Pros and Cons of Using Dry Shampoo

With extra care needed and less time left in the day, various innovative solutions have been introduced to make things more manageable. From packaged food to blow dryers, there are many things available that offer an instant solution to various problems.

One such amazing solution for hair care is ‘dry shampoo.’ If you still haven’t tried this wonderful hair care solution then let me tell you more about what is dry shampoo and why using it can be really great for your hair!

Dry Shampoo – What Does That Mean?

Dry shampoo is dry in nature and this is why it has got this name. It does not contain any liquid or semi-liquid texture.

It is available in a powder form that can be sprinkled on hair and massaged into the scalp. Once you begin massaging it into the scalp it will get absorbed by the hair and the scalp. You then have to wait for 2 – 5 minutes to let the shampoo absorb all the oil, dust, and grime from the scalp.

After 5 minutes you are good to go!

Hence, no need for water and no waiting for your hair to dry. So, if at any moment you want a quick fix solution for your bad, oily hair then dry shampoo is an excellent and convenient way to go.

But like most of the things, even dry shampoo comes with its own pros and cons. So, if you are amazed by the convenient solution dry shampoo brings to you then it is essential that you first have a look at its pros as well as cons.

Pros of Dry Shampoo

  • If you are out of time and don’t have enough time to wash your hair with water, liquid shampoo and then wait for your hair to dry then this is by far the best solution.You just have to sprinkle it on your hair and massage it on your scalp. Just wait for one minute and get refreshing and oil-free hair.
  • If excess hair oil is a major problem then dry shampoo is just perfect for you. You no more have to wash your hair every second day with water and liquid shampoo. You can skip washing your hair as dry shampoo would extract all excess grease from the hair as well as scalp.
  • Excellent convenience is another benefit of dry shampoo. Whether you are at home or traveling somewhere, you can treat your hair in just one minute with dry shampoo.
  • If you had your hair styled and want the look to stay longer then dry shampoo is by far the best solution. You can use dry shampoo the next day to maintain that salon-styled look for another day.
  • Also, it is an excellent way to take care of colored-treated hair. Dry shampoo does not result in color fading and loss as much as with regular shampoo. Hence, if you have colored hair then you can always skip excessive shampooing by treating your hair with dry shampoo.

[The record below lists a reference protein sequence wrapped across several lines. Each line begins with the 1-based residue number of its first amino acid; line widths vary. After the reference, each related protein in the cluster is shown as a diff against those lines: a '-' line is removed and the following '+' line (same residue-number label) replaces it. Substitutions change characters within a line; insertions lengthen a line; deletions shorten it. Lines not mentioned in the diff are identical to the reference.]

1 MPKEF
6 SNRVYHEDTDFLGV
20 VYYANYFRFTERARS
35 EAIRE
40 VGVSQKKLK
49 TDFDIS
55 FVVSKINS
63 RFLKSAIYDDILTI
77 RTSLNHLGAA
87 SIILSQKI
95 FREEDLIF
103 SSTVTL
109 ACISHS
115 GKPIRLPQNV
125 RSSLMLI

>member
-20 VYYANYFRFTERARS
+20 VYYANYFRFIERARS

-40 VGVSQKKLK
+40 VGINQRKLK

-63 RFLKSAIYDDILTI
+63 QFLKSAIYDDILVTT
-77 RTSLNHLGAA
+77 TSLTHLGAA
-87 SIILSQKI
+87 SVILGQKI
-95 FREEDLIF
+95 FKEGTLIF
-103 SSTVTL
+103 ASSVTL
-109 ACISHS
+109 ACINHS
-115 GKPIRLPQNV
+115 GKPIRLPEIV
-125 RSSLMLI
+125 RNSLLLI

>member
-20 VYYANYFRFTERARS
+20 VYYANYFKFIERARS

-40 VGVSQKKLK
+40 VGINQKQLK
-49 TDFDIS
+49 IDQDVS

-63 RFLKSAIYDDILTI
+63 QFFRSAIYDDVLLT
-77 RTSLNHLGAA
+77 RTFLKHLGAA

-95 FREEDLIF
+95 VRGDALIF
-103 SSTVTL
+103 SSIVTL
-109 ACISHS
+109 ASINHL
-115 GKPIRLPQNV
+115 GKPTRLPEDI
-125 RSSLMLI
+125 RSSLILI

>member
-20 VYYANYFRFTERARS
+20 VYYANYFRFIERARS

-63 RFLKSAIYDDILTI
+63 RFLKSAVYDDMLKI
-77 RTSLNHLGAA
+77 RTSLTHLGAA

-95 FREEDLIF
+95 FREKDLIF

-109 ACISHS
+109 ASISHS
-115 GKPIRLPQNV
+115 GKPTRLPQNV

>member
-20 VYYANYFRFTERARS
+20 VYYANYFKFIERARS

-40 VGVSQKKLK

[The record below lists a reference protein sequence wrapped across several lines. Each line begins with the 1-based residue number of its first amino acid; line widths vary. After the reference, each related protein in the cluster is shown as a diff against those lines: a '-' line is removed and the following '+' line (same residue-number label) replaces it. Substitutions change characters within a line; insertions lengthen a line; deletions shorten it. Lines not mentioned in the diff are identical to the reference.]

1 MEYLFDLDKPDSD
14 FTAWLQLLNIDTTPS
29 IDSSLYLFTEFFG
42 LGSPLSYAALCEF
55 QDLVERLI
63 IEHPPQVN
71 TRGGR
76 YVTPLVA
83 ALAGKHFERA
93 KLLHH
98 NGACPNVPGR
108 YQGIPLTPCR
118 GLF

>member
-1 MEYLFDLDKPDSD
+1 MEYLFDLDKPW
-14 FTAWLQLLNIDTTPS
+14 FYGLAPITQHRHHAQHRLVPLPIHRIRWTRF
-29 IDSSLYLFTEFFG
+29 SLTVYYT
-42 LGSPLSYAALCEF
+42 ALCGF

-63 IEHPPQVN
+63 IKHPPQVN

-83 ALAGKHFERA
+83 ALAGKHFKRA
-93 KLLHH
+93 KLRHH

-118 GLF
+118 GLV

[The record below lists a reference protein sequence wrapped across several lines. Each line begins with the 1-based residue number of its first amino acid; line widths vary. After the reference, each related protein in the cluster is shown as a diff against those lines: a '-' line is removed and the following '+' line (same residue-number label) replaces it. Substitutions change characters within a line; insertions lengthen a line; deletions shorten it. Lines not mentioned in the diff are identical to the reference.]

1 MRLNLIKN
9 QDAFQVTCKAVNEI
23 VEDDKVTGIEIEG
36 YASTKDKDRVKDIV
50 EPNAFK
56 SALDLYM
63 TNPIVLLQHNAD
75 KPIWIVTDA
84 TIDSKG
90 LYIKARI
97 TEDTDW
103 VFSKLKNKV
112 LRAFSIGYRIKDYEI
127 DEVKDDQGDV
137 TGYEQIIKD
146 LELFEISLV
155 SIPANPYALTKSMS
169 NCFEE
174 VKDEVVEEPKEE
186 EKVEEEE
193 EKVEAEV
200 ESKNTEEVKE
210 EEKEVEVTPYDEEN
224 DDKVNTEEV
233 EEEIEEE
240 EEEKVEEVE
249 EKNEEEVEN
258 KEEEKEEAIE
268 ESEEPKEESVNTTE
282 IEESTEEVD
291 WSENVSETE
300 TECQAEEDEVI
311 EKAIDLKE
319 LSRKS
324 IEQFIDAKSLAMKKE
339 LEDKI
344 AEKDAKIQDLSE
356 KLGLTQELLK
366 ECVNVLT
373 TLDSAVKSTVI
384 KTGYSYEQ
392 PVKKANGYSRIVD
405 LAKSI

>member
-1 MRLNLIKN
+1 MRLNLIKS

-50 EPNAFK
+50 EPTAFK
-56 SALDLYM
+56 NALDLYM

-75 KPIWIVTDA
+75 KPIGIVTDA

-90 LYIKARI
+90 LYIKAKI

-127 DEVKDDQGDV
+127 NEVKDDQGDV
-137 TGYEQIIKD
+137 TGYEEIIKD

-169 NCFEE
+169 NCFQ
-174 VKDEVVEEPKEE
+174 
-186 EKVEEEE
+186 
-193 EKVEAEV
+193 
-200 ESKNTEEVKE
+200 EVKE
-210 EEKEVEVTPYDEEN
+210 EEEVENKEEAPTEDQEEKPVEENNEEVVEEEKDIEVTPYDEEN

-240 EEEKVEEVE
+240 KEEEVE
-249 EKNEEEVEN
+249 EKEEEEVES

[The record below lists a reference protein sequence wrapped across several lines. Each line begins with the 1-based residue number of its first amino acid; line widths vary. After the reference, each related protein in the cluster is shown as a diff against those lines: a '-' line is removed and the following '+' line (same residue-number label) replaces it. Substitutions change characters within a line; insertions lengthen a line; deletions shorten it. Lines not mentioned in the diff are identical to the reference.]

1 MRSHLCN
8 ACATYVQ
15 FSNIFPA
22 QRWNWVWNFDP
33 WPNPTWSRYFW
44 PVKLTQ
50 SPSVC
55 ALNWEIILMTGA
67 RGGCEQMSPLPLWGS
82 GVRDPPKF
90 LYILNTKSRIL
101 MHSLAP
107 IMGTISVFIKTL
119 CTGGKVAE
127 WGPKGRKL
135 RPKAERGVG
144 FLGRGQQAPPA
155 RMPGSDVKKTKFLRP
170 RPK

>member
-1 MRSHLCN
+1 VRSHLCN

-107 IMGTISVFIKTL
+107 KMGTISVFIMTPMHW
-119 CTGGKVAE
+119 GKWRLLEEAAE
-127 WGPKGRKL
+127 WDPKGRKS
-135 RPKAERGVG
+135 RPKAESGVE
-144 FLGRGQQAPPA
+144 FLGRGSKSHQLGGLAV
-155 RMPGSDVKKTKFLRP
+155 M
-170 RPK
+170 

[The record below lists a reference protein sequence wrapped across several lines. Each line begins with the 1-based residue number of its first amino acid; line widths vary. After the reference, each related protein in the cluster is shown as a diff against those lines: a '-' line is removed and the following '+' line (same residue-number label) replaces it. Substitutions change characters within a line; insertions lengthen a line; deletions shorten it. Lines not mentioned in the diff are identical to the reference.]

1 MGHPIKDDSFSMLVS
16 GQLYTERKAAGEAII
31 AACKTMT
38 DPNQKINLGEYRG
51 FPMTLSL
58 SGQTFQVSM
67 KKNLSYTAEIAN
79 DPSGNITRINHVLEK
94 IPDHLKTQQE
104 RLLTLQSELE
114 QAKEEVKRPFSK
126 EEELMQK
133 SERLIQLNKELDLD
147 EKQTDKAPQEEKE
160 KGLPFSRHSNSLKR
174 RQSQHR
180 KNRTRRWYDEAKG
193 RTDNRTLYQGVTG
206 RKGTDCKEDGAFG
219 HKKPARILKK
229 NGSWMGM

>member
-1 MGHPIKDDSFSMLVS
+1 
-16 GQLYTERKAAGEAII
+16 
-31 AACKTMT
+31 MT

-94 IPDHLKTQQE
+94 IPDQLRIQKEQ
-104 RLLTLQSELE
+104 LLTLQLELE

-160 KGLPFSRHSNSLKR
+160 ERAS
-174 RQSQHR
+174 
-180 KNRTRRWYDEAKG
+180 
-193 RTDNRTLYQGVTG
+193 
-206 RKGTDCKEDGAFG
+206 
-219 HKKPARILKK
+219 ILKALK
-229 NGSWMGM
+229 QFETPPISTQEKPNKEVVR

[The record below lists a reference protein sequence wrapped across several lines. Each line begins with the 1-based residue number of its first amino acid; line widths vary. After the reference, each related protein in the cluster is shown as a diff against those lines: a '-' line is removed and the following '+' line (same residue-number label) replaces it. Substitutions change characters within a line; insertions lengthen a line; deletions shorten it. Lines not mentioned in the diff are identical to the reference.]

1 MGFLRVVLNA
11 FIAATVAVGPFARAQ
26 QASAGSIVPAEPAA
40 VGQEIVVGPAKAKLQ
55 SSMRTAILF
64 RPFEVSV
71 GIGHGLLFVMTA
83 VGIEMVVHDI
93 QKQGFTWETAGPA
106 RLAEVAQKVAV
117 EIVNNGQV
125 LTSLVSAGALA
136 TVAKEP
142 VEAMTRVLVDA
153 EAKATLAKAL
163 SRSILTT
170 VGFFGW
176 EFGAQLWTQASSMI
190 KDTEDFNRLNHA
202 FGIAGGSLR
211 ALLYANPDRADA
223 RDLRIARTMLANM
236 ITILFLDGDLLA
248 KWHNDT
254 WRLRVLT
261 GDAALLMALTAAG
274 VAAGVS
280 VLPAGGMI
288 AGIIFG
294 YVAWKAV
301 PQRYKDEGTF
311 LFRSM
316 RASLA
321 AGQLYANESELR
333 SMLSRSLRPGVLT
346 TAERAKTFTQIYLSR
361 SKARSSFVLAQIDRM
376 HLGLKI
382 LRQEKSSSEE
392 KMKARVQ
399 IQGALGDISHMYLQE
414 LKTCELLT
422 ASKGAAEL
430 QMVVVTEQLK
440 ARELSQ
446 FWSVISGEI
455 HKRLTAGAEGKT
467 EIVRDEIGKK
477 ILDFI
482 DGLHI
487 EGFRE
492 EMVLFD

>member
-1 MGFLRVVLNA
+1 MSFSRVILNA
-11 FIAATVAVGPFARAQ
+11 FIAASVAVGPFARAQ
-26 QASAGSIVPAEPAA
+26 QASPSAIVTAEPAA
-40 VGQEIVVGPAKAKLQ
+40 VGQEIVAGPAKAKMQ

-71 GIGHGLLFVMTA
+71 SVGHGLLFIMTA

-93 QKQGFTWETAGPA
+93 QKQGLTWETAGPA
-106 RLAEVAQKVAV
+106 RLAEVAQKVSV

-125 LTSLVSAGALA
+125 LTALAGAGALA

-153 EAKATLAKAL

Cons of Using Dry Shampoo

  • Not everyone can use dry shampoo. Those having dry hair, dandruff or scalp irritation problem must avoid using dry shampoo. It is because it can actually make things worse for them.
  • If you opt for a low-quality dry shampoo, it might leave a whitish or dusty residue on your hair. This residue is sometimes visible. Hence, the best way is to use dry shampoo only once in a week and in an appropriate amount.
  • Make sure you use only high-quality dry shampoo from a reputable brand. There are low-quality shampoos available that may contain ingredients not good for your scalp and hair. Even this may result in additional problems such as scalp irritation, hair fall, dry hair, and more. So, you can combat this limitation by ensuring that you only use a high-quality shampoo.If you need help with hair fall problem, take a look at this awesome Indian hair care blog.

Wrapping Up

Dry shampoo comes with lots of conveniences. But if you will compromise on quality then it can affect the good health of your hair and scalp.

Hence, if you want to enjoy all the benefits of a dry shampoo without experiencing problems then switch to dry shampoo from a good brand!

31 Days of March Crafts for Kids

The month of March is a busy one that offers plenty of craft potential. Moms, daycare providers, scout leaders, and others who want to plan enjoyable activities for kids can choose from the coming of spring to Dr. Seuss Week to St. Patrick’s Day to religious holidays such as Easter and Passover as the theme for 31 days of crafts. Fortunately, bloggers have documented loads of fun ideas for kids of all ages. We have attempted to pull out some of the most interesting craft choices.

When you click through too many of the crafts on our list, you will be directed to additional related crafts.

Celebrating The Key Themes Of The Month

Children’s author Dr. Seuss was born on March 2, so his birthday is the reason for a week-long Read Across America celebration. Crafts inspired by some of his most popular stories are a good way to bring his catchy rhymes and intriguing tales to life.

  1. The Shape of Me Dr. Seuss Mural
  2. Suess Hats
  3. One Fish Two Fish Dr. Seuss Craft Origami Fish
  4. Lorax Toilet Paper Roll Craft For Kids
  5. The Cat in the Hat Clothespin Craft!
  6. Horton Flower Pots

 

Spring arrives on March 21, but the whole month signals the start of spring crafts rather than winter themed ones,

  1. Bumblebee Toilet Paper Roll Craft
  2. Rainbow Pour Painting
  3. Butterfly Coffee Filter and Egg Carton Craft
  4. Bluebird of Happiness
  5. Spring Tulip Bouquet
  6. Spring Handprint Card

 

St. Patrick’s Day on March 17 is a favorite day that many people like to celebrate with parades, parties, and crafts.

dog

  1. Shamrock Puppy
  2. Pot of Gold Craft
  3. Shamrock Mask
  4. Rainbow Shamrock Garland
  5. Button Rainbow
  6. Leprechaun Hats